US President Donald Trump announced a “historic peace agreement” between Israel and the United Arab Emirates on August 13, 2020. The White House said President Trump, PM Netanyahu and Sheikh Mohammed Bin Zayed, Crown Prince of Abu Dhabi and deputy supreme commander of UAE spoke and agreed to the “full normalization of relations between Israel and UAE.”
The UAE is the third Arab country, after Egypt and Jordan, to establish ties that will include direct flights and a series of bilateral agreements on investment, tourism, health care, culture and other areas.
The normalization of diplomatic ties between Israel and the United Arab Emirates has variously been described by many international experts and political thinkers as a “breakthrough” and an important staging moment towards a comprehensive West Asia peace. Israelis are welcoming this breakthrough with an open heart while Emiratis are having a mixed reaction; whereas Palestinians are furious over this deal and an enraged reaction is coming from Muslim countries; especially Turkey who threatened on cutting its diplomatic ties with the United Arab Emirates.
In Pakistan masses are furious, on the streets, as a major religious political party holds a rally in Karachi against the deal. The recent interview of Pakistan’s premiere on a local media channel clears the air of Pakistan’s stance towards Israel’s issue. But, what nuisance may it cause to Islamabad, if pressurized to incline its foreign policy (regarding the particular issue) on terms of the US or the KSA; on which Pakistan banks heavily?
As part of the agreement, Israel agreed to suspend its annexation of part of the West Bank. The Trump plan had said Israel could annex up to 30 percent of the West Bank, a move Palestinians said would mean the end of any chance for an independent Palestinian state. Gershon Baskin said “The deal is positive because it removes annexation from the agenda for the present time. It also opens new possibilities for influencing Israelis and Palestinians on the possible benefits of direct contacts”. He further added, “Perhaps direct contact between Israelis and other Arab countries can change Israeli attitudes towards the Palestinians”.
The Egyptian and Jordanian streets have remained unfriendly to Israelis and the peace between Israel and Egypt and Jordan has been peace between regimes and not between peoples. Time will tell whether people of the United Arab Emirates welcome the Israelis with open hearts and arms or it will be the same case; as of Egypt and Jordan.
Is the normalization of relations between UAE and Israel is just a deal or the deal broker the US sniffed the bigger perspective to cater to Iran’s growing power and influence in the Middle East? Is this a marriage of convenience?
Israel has done massively impressive work at the diplomatic front by gradually broadening its informal diplomatic contacts with the Gulf States in recent years to the point where a little attempt has been made to disguise these contacts.
These interactions included a visit by Israel’s Prime Minister Benjamin Netanyahu to Oman and making Prime Minister Narendra Modi the first Indian Prime Minister put his feet on Tel Aviv. Israel due to blessings of the US did well and Oman and Bahrain might follow the footsteps of UAE, with Sudan expressing a desire to normalize relations with Israel. Pakistan’s position in this regard to not accept Israel is clear and vivid. This divide in the Muslim world can create a fault line between Arab and Non-Arab states.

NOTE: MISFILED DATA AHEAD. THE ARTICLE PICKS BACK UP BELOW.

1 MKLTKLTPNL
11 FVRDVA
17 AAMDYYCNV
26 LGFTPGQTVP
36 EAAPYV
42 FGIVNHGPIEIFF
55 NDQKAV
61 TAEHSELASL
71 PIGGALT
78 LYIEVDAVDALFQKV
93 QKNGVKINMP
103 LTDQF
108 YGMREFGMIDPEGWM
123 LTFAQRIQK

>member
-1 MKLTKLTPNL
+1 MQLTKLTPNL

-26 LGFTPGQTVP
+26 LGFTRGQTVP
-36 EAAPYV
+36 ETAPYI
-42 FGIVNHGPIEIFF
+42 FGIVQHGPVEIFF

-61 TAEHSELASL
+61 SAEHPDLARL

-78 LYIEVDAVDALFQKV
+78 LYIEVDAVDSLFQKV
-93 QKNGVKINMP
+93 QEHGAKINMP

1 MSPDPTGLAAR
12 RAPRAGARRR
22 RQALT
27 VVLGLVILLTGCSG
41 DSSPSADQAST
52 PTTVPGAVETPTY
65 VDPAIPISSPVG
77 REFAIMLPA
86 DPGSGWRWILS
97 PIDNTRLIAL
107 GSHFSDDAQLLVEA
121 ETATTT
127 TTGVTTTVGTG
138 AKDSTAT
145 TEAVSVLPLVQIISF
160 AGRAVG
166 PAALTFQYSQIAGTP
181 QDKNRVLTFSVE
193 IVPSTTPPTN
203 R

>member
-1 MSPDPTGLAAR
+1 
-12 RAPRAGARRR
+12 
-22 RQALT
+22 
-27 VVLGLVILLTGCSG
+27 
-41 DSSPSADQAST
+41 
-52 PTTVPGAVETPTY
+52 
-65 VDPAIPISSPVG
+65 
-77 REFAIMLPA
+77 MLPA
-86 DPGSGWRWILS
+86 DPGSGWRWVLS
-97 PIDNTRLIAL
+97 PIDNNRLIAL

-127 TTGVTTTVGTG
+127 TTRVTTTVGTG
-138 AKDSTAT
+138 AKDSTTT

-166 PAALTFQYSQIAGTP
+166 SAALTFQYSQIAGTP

The Sunni states, led by Saudi Arabia and backed by the United States in collaboration with Israel, are building a buffer against Iran. It may be simplistic to say this, but a die has been cast. If Israel and the UAE are betrothed in a marriage of convenience, the Trump White House is the matchmaker. Behind the scenes, Saudi Arabia, the dominant Sunni state in the Gulf, will have encouraged the Emiratis to take the first step. It will be observed in the coming weeks that how Pakistan will absorb the pressure.
West Asia peace plan to bring about the “deal of the century”, as the president calls it that would end decades of conflict between Israel and the Palestinians. Trump officials believe the Gulf States could be more fully engaged in exerting pressure on Palestinians to make concessions that might enable progress towards such a deal.
The UAE and its fellow Gulf states have been among principal donors to the Palestinian movement over many years. Their funding, for example, helped establish and sustain the Palestine Liberation Organization. However, times change. Oil-producing Gulf states have much less money to splash around given the demands of their own expanding populations. The collapse in oil prices has not helped. In any case, Arab states more generally have found the Palestinian issue increasingly a distraction from their immediate concern of keeping Iran at bay.
All this leaves the much-weakened Palestinian movement in a bind. The UAE’s decisions will be viewed by its leaders as one more betrayal of their cause in a long list going back to the Balfour declaration of 1917. Pakistan, however still stands firm on its stance of not declaring Israel a state, until the decision has been made according to the aspiration of Palestinians.
Ali Asad has completed his masters in Political Studies from the University of the Punjab. His main area of interest is in capacity building, governance, education, human development, socio-political and socio-economic state of affairs in South East Asian region; focusing Pakistan. He is pursuing M Phil in Public Policy.